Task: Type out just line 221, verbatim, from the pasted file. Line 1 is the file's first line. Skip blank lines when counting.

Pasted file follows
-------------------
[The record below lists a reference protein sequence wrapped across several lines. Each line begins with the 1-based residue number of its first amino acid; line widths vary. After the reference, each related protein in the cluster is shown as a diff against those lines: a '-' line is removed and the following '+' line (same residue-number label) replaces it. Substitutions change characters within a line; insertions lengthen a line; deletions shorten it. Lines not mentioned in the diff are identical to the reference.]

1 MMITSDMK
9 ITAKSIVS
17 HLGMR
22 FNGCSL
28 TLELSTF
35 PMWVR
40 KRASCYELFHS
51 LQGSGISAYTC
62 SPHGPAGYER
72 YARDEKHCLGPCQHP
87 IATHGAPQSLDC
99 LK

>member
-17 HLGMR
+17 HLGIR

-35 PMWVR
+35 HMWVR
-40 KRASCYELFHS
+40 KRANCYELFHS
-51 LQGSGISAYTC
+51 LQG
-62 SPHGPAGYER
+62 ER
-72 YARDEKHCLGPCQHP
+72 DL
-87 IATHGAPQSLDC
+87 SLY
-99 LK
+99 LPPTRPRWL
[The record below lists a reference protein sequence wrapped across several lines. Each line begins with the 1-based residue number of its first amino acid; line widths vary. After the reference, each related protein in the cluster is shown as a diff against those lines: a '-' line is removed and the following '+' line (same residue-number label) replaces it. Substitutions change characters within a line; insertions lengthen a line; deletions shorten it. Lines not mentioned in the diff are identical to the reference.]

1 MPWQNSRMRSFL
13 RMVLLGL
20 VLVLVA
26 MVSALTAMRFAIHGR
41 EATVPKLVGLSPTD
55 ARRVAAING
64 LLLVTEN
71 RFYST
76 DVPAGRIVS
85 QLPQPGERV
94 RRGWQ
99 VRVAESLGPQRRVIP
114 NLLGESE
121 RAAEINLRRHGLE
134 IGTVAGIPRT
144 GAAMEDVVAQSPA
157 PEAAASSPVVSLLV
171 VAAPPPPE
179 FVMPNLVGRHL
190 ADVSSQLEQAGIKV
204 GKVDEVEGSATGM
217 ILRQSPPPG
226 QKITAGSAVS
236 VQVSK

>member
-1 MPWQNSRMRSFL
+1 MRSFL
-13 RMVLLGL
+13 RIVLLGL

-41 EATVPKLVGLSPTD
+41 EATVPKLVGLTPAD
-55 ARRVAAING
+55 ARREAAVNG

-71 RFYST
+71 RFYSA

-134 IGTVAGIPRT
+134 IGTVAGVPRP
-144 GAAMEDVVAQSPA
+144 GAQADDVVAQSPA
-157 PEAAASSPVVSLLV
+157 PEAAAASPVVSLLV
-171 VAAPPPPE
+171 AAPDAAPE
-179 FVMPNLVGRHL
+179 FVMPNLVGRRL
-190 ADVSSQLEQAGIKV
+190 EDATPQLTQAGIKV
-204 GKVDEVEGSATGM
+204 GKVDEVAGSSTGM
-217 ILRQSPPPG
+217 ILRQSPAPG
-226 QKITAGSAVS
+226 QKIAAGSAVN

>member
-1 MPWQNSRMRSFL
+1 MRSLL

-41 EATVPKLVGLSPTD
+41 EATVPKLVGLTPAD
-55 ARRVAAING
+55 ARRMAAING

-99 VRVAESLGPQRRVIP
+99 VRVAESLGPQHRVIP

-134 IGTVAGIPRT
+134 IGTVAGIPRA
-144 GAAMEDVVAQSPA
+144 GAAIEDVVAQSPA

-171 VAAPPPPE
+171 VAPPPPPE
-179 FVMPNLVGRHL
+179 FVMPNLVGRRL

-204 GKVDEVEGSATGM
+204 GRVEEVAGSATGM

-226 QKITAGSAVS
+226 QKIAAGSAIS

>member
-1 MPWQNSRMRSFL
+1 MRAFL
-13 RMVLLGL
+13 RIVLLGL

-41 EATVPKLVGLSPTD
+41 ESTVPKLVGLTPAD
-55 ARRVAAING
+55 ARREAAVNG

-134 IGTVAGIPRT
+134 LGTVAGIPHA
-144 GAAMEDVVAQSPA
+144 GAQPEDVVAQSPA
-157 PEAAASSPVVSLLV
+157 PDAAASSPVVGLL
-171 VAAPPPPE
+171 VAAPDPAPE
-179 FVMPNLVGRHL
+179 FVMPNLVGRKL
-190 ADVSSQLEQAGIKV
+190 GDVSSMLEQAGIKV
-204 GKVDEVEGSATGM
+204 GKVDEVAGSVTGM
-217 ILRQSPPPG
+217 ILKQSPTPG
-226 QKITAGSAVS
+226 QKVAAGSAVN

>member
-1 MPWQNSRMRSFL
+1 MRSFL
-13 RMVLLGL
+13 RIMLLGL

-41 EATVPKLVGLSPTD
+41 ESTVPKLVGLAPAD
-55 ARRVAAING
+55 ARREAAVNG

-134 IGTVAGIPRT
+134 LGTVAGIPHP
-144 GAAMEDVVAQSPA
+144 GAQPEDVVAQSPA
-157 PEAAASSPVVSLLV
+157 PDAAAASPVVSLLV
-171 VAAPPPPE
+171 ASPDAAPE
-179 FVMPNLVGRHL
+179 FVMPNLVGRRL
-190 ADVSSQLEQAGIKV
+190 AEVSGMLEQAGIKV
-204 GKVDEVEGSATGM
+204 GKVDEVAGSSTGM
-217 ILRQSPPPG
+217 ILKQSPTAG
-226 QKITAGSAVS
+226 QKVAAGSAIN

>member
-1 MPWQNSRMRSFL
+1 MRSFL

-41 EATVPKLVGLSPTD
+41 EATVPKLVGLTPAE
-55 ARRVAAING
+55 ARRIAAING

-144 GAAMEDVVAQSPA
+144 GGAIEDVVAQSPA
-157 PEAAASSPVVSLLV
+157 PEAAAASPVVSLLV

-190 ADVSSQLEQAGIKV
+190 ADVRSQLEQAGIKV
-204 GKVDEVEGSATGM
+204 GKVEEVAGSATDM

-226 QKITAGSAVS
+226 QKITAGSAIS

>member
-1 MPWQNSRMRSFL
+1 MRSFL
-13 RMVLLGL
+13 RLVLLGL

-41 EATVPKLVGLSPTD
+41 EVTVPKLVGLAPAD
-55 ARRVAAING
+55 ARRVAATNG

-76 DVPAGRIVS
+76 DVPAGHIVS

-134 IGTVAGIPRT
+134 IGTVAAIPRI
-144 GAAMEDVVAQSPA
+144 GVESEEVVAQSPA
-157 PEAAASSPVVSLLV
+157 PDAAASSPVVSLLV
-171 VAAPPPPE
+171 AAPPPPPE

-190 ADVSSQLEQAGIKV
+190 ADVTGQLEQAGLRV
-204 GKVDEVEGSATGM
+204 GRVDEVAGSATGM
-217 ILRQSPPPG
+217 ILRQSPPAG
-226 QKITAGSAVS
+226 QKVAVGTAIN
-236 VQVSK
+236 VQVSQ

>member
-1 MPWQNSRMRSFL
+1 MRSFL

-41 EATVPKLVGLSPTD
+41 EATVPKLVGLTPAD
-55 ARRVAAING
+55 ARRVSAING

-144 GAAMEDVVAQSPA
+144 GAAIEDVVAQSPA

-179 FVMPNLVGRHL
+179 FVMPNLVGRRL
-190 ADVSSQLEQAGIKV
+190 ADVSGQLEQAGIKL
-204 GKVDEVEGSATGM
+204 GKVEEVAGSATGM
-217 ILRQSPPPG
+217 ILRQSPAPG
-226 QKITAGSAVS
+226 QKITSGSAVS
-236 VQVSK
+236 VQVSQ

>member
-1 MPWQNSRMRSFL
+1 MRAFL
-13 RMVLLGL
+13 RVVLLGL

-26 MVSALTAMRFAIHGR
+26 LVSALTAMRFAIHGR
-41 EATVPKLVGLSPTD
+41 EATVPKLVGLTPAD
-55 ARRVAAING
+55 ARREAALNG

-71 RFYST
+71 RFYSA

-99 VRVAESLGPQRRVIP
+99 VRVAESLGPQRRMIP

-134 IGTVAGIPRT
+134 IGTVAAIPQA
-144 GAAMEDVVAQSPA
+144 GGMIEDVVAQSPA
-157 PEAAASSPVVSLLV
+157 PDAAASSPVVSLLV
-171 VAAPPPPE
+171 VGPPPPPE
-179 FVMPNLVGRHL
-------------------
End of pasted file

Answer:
-217 ILRQSPPPG